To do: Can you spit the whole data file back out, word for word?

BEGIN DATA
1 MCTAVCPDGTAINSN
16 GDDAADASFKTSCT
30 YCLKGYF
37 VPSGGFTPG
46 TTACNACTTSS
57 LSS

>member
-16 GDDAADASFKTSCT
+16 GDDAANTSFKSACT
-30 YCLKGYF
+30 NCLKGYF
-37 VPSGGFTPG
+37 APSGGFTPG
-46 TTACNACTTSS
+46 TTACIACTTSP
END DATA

1 MCTAVCPDGTAINSN
16 GDDAADASFKTSCT
30 YCLKGYF
37 VPSGGFTPG
46 TTACNACTTSS
57 LSS

>member
-16 GDDAADASFKTSCT
+16 GDDAANTSFKSACT
-30 YCLKGYF
+30 NCLKGYF
-37 VPSGGFTPG
+37 APSGGFTPG
-46 TTACNACTTSS
+46 TTACIACTTSP